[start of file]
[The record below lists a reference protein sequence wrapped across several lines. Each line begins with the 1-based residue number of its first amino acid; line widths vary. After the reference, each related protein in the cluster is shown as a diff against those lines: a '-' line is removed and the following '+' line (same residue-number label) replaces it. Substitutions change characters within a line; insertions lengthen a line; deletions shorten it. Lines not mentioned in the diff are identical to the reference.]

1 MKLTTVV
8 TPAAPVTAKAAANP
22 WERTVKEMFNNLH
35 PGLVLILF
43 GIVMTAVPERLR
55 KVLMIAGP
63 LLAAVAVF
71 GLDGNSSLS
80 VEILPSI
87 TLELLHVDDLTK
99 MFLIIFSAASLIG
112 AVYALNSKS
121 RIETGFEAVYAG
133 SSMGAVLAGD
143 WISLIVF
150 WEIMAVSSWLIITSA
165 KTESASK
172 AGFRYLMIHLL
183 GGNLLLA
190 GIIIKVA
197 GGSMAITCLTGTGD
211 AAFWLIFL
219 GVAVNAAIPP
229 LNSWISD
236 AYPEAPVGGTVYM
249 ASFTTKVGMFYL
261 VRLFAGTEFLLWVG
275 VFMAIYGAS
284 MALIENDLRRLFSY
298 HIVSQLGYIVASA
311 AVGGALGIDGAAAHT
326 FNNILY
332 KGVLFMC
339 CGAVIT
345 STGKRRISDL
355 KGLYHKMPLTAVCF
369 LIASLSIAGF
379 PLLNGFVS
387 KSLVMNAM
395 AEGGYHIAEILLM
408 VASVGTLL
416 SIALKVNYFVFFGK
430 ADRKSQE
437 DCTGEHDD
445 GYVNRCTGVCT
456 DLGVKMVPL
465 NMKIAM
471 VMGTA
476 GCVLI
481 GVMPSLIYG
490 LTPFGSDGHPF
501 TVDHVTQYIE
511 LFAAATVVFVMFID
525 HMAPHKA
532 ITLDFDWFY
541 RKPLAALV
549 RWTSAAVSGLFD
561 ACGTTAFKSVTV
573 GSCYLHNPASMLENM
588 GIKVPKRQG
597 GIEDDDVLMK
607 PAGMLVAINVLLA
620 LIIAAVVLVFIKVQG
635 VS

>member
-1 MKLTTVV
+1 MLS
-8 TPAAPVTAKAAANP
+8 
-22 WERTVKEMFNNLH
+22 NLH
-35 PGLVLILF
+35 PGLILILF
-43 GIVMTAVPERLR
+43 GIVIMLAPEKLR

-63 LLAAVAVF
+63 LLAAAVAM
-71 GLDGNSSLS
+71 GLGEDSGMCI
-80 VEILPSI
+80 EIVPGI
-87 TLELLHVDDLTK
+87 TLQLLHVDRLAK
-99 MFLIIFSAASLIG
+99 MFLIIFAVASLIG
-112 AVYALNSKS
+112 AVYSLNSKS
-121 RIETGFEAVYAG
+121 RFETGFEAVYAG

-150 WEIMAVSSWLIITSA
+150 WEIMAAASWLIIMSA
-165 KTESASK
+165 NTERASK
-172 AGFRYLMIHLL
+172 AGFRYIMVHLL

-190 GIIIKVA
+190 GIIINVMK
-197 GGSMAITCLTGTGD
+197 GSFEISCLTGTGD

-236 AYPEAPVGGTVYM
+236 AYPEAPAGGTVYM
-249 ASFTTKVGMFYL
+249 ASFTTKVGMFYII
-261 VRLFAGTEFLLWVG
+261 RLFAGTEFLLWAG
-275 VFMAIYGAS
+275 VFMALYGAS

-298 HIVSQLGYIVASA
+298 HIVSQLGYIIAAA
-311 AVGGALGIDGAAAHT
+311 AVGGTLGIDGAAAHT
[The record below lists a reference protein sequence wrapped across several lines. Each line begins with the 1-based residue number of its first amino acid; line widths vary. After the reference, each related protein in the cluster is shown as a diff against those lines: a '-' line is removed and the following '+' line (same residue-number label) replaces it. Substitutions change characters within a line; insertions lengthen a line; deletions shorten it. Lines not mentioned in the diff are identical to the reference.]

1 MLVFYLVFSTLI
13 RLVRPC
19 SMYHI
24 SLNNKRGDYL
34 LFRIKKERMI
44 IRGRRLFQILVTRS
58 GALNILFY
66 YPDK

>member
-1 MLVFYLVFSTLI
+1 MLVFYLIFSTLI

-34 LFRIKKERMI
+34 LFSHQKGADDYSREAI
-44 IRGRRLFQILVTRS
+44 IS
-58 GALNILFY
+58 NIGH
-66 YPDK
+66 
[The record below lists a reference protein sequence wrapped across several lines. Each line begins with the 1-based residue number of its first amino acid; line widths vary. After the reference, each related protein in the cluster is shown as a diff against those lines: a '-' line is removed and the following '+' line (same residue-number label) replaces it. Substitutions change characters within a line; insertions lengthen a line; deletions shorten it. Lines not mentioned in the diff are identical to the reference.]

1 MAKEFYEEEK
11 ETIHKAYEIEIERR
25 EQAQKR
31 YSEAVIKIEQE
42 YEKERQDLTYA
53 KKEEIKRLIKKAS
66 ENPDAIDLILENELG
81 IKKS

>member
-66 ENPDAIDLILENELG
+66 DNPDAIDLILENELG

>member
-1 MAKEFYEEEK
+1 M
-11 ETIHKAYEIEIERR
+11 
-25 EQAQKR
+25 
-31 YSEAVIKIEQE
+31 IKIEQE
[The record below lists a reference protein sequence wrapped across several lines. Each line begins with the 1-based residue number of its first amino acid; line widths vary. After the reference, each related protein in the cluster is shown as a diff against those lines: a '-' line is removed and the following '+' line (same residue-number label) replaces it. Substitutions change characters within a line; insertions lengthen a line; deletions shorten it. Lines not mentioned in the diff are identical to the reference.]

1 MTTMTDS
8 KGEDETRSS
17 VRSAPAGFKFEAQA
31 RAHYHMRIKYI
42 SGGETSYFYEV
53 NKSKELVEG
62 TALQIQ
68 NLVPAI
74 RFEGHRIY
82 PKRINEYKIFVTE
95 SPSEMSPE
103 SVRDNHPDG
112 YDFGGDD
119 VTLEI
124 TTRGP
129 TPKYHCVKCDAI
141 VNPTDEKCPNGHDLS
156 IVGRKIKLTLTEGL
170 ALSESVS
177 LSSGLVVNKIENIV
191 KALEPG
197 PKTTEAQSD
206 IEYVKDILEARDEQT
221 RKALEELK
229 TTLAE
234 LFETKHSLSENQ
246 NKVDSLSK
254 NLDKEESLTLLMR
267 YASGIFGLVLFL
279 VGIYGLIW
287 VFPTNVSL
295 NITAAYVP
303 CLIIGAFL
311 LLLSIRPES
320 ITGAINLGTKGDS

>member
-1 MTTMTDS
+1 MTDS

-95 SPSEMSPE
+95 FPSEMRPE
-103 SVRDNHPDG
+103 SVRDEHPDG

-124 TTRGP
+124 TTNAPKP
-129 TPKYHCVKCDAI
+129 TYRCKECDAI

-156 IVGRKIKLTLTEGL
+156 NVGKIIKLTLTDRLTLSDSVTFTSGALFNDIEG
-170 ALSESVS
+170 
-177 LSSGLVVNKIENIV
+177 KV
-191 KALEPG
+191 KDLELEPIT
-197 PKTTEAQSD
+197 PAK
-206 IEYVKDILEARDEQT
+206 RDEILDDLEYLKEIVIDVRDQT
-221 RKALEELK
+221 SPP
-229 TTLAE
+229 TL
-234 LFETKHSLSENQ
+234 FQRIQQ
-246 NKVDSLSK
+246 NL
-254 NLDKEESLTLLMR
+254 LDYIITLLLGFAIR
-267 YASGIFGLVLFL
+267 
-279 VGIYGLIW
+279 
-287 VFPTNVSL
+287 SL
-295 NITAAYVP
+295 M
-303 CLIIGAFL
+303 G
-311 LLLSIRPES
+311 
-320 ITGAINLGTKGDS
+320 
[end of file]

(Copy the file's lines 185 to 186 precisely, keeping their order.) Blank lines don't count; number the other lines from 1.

287 VFPTNVSL
295 NITAAYVP